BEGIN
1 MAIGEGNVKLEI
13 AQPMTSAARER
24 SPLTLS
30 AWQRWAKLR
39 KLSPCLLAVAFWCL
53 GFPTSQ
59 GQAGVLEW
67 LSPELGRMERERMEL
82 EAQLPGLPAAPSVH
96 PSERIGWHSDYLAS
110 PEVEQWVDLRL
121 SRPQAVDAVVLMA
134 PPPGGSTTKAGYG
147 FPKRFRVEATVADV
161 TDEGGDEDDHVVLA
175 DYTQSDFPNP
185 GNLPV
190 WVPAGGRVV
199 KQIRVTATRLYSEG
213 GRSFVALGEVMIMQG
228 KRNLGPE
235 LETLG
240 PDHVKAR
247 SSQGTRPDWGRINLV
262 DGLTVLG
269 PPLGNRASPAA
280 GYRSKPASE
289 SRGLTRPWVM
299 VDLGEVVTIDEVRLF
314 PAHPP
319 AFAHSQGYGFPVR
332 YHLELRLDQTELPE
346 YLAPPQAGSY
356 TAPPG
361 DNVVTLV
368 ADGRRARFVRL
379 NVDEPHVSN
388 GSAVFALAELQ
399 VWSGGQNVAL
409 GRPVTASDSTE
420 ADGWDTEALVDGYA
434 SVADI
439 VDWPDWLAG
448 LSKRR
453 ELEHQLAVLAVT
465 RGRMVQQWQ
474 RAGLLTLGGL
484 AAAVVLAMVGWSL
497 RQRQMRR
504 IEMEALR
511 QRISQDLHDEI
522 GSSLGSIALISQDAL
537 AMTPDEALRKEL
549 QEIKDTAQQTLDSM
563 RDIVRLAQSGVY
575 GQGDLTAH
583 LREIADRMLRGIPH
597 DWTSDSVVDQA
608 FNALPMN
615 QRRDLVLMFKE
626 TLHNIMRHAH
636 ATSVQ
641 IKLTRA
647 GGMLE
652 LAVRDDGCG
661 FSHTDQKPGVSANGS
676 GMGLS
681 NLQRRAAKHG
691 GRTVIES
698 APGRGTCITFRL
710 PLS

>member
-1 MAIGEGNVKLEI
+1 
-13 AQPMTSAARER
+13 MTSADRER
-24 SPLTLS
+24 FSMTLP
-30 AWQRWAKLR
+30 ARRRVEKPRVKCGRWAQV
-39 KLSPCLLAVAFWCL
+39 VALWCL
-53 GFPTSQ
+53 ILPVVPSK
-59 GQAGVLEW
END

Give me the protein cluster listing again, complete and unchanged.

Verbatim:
1 MAIGEGNVKLEI
13 AQPMTSAARER
24 SPLTLS
30 AWQRWAKLR
39 KLSPCLLAVAFWCL
53 GFPTSQ
59 GQAGVLEW
67 LSPELGRMERERMEL
82 EAQLPGLPAAPSVH
96 PSERIGWHSDYLAS
110 PEVEQWVDLRL
121 SRPQAVDAVVLMA
134 PPPGGSTTKAGYG
147 FPKRFRVEATVADV
161 TDEGGDEDDHVVLA
175 DYTQSDFPNP
185 GNLPV
190 WVPAGGRVV
199 KQIRVTATRLYSEG
213 GRSFVALGEVMIMQG
228 KRNLGPE
235 LETLG
240 PDHVKAR
247 SSQGTRPDWGRINLV
262 DGLTVLG
269 PPLGNRASPAA
280 GYRSKPASE
289 SRGLTRPWVM
299 VDLGEVVTIDEVRLF
314 PAHPP
319 AFAHSQGYGFPVR
332 YHLELRLDQTELPE
346 YLAPPQAGSY
356 TAPPG
361 DNVVTLV
368 ADGRRARFVRL
379 NVDEPHVSN
388 GSAVFALAELQ
399 VWSGGQNVAL
409 GRPVTASDSTE
420 ADGWDTEALVDGYA
434 SVADI
439 VDWPDWLAG
448 LSKRR
453 ELEHQLAVLAVT
465 RGRMVQQWQ
474 RAGLLTLGGL
484 AAAVVLAMVGWSL
497 RQRQMRR
504 IEMEALR
511 QRISQDLHDEI
522 GSSLGSIALISQDAL
537 AMTPDEALRKEL
549 QEIKDTAQQTLDSM
563 RDIVRLAQSGVY
575 GQGDLTAH
583 LREIADRMLRGIPH
597 DWTSDSVVDQA
608 FNALPMN
615 QRRDLVLMFKE
626 TLHNIMRHAH
636 ATSVQ
641 IKLTRA
647 GGMLE
652 LAVRDDGCG
661 FSHTDQKPGVSANGS
676 GMGLS
681 NLQRRAAKHG
691 GRTVIES
698 APGRGTCITFRL
710 PLS

>member
-1 MAIGEGNVKLEI
+1 
-13 AQPMTSAARER
+13 MTSADRER
-24 SPLTLS
+24 FSMTLP
-30 AWQRWAKLR
+30 ARRRVEKPRVKCGRWAQV
-39 KLSPCLLAVAFWCL
+39 VALWCL
-53 GFPTSQ
+53 ILPVVPSK
-59 GQAGVLEW